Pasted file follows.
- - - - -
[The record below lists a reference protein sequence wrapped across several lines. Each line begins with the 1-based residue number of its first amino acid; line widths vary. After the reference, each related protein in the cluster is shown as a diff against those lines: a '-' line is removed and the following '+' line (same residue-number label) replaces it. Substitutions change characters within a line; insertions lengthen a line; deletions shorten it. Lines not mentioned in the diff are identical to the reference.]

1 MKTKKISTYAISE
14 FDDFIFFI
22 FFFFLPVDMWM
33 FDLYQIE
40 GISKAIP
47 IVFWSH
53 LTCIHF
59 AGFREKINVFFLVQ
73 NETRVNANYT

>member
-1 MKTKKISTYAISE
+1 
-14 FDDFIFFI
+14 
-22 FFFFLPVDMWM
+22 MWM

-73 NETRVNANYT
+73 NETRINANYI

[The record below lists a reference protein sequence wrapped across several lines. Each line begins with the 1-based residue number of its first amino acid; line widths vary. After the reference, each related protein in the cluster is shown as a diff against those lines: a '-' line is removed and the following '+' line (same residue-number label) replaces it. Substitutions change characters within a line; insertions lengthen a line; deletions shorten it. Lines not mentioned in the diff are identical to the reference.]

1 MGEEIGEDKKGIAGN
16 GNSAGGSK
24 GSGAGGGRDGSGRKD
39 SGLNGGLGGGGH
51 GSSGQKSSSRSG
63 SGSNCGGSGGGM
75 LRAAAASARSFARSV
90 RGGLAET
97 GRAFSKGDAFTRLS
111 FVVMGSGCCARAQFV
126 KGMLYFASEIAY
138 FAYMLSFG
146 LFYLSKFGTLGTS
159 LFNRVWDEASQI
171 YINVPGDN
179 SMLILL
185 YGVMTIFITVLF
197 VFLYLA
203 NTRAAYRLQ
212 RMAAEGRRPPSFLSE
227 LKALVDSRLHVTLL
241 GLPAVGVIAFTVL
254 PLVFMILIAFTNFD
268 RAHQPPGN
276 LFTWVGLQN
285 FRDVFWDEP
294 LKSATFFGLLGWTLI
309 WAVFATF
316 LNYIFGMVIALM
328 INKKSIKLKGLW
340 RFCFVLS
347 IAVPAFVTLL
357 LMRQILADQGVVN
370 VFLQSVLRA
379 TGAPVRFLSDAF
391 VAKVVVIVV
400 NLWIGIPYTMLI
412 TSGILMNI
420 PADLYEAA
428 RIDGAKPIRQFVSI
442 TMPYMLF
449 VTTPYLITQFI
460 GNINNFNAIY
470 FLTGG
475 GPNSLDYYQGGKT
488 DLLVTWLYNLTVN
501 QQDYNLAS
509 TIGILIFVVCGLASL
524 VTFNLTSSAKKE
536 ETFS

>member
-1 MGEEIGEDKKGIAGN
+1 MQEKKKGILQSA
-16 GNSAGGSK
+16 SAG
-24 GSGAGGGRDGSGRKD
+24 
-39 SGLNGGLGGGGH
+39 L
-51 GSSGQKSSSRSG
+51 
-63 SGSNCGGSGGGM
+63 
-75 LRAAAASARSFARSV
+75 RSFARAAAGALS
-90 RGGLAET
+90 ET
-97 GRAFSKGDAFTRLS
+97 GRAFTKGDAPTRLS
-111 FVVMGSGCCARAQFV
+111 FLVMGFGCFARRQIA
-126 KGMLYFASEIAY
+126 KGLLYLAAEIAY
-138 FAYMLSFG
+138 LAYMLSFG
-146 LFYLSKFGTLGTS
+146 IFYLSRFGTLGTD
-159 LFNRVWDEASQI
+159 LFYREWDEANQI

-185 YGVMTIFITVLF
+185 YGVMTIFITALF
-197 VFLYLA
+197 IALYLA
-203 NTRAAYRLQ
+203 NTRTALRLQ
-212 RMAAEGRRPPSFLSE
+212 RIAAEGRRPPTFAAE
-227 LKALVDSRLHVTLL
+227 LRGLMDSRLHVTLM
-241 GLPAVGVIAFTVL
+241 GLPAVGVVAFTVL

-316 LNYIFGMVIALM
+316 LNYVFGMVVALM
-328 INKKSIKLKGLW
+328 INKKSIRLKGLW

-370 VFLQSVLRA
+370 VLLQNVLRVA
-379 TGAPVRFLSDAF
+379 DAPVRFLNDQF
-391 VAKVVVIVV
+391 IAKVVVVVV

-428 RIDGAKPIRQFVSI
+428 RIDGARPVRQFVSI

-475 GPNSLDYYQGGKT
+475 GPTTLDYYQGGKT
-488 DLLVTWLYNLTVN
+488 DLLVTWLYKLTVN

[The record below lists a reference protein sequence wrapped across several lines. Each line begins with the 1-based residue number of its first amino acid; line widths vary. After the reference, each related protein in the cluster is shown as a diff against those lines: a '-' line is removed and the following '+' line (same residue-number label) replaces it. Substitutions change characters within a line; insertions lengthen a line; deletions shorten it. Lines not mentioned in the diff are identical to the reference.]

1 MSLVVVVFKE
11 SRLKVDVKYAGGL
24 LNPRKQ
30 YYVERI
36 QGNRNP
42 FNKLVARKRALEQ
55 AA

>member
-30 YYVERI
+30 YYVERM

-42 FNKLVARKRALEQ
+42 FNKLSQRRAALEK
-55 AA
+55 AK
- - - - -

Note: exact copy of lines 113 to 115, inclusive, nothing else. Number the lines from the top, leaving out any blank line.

+316 LNYVFGMVVALM
-328 INKKSIKLKGLW
+328 INKKSIRLKGLW